SAT 19:00 Wild Ireland: The Edge of the World (b08kg3cg)
Series 1

Episode 2

The odyssey continues as Colin Stafford-Johnson completes his journey along Ireland's Atlantic rim. Exploring the wildlife and mountains around his home inlet of Clew Bay, Colin then heads north for Donegal - golden eagle country - before reaching the island's northern tip and turning east along the coast of Northern Ireland.

Along the way, he features the whooper swans that fly out of the north every autumn to escape an Arctic winter, the fabulously elusive pine marten, resident here since the last Ice Age, and the great ocean wanderers that are basking sharks - the second biggest fish on the planet, which turn up every summer out of the blue. Beautiful bats and heroic salmon are some of the other characters Colin comes across as he seeks out the remotest corners of Ireland's wild west.

SAT 20:00 Natural World (b01ntt8p)

Attenborough's Ark

David Attenborough chooses his ten favourite animals that he would most like to save from extinction. From the weird to the wonderful, he picks fabulous and unusual creatures that he would like to put in his 'ark', including unexpected and little-known animals such as the olm, the solenodon and the quoll. He shows why they are so important and shares the ingenious work of biologists across the world who are helping to keep them alive.

SAT 21:00 Cardinal (b0bgkpf6)
Series 2


Cardinal and Delorme connect evidence from a fresh crime scene to the ritualistic murder in the cave as Terri's memories help them make connections between her brother and a likely suspect.

SAT 21:40 Cardinal (b0bgkpfq)
Series 2

El Brujo

Armed with Northwind's real identity, Cardinal and Delorme race to find him before he kills Terri and her brother. A betrayal from within the police ranks threatens not only the case, but Cardinal and Delorme's lives.

SAT 22:25 Country Kings at the BBC (p028vxj4)
Classic male country singers from the BBC vaults, journeying from The Everly Brothers and Jerry Lee Lewis to Garth Brooks and Willie Nelson, and featuring classic songs and performances by Glen Campbell, Charley Pride, George Hamilton IV, Kenny Rogers, Clint Black, Johnny Cash, Eric Church and more. This 50 years-plus compilation is a chronological look at country kings as featured on BBC studio shows as varied as In Concert, Wogan, The Late Show and Later with Jools Holland, plus early variety shows presented by the likes of Lulu, Harry Secombe and Shirley Abicair.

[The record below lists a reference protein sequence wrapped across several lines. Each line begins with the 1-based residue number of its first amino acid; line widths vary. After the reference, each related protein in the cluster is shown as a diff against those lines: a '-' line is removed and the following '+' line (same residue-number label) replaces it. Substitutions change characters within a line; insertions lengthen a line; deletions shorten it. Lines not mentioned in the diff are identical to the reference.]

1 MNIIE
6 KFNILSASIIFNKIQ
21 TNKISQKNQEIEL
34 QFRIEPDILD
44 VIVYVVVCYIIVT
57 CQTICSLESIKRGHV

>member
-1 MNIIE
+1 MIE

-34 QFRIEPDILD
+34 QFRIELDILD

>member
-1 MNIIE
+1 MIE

SAT 23:25 Top of the Pops (b0bg9f8g)
Paul Jordan and Steve Wright present the pop chart programme, first broadcast on 27 February 1986. Featuring Sigue Sigue Sputnik, Talking Heads, Audrey Hall, Alexander O'Neal, Kate Bush, The Bangles, Billy Ocean and Colonel Abrams.

SAT 23:55 There's Only One Madonna (b00748kl)
Documentary charting Britain's relationship with Madonna, examining the influence Madonna has had on British music and fashion, and how she provoked a debate over sexual and gender politics - inspiring a generation of women, whilst remaining a huge gay icon. The film follows a group of fans on their journey to Barcelona for the first night of Madonna's Drowned World Tour and finds out what Madonna means to them. Contributors include backing singer Donna DeLory, Jean-Paul Gaultier, Rosanna Arquette, Mel C, Britney Spears, Kylie Minogue, Hear'Say and Janet Street-Porter.

SAT 00:50 Acoustic at the BBC (b0141mz1)
A journey through some of the finest moments of acoustic guitar performances from the BBC archives - from Jimmy Page's television debut in 1958 to Oasis and Biffy Clyro.

Highlights include:

Neil Young - Heart of Gold
David Bowie - Starman
Oasis - Wonderwall
Donovan - Mellow Yellow
Joan Armatrading - Woncha Come on Home
Bert Jansch, Johnny Marr and Bernard Butler - The River Bank
Joni Mitchell - Chelsea Morning
Biffy Clyro - Mountains.

SAT 01:50 Wild Ireland: The Edge of the World (b08kg3cg)
[Repeat of broadcast at 19:00 today]

SAT 02:50 Natural World (b01ntt8p)
[Repeat of broadcast at 20:00 today]


SUN 19:00 Eisteddfod (b0bgfbzs)
2018 with Jason Mohammad


It is a pop-up city within the capital city that celebrates the best of Welsh culture. The National Eisteddfod, the biggest cultural event in the Welsh year, comes to Cardiff. It is a snapshot of what is happening in Wales, showcasing everything from the classical music stars of the future to rock bands, folk music, dance, cutting-edge contemporary visual art, literature and much more.

Jason Mohammad, himself a local lad, heads down to Cardiff Bay to bring all the highlights and stories from the 'maes' - usually a field but this year an open-to-all festival - no ticket required.

The pavilion - traditionally a large tent and the heart of the official competitions - is this year the Wales Millennium Centre. Bryn Terfel stars in a show about American singer Paul Robeson, while Wales and Lions rugby player Jamie Roberts finds himself joining the 'Gorsedd'.

Jason brings us a flavour of what has been going on this year - a year like no other in the long history of the Eisteddfod.

SUN 19:30 Bute: The Scot Who Spent a Welsh Fortune (b08y60r0)
John Patrick Crichton Stuart, the 3rd Marquess of Bute, was one of the richest men in the British Empire in the late 19th century. With an annual income in excess of £150,000 - around £15 million in contemporary currency - he pursued his passion for architecture with a vengeance. Narrated by Suzanne Packer, The Scot Who Spent a Welsh Fortune delves into the extraordinary world of Lord Bute and reveals what connects the small Scottish island of Bute to modern Cardiff.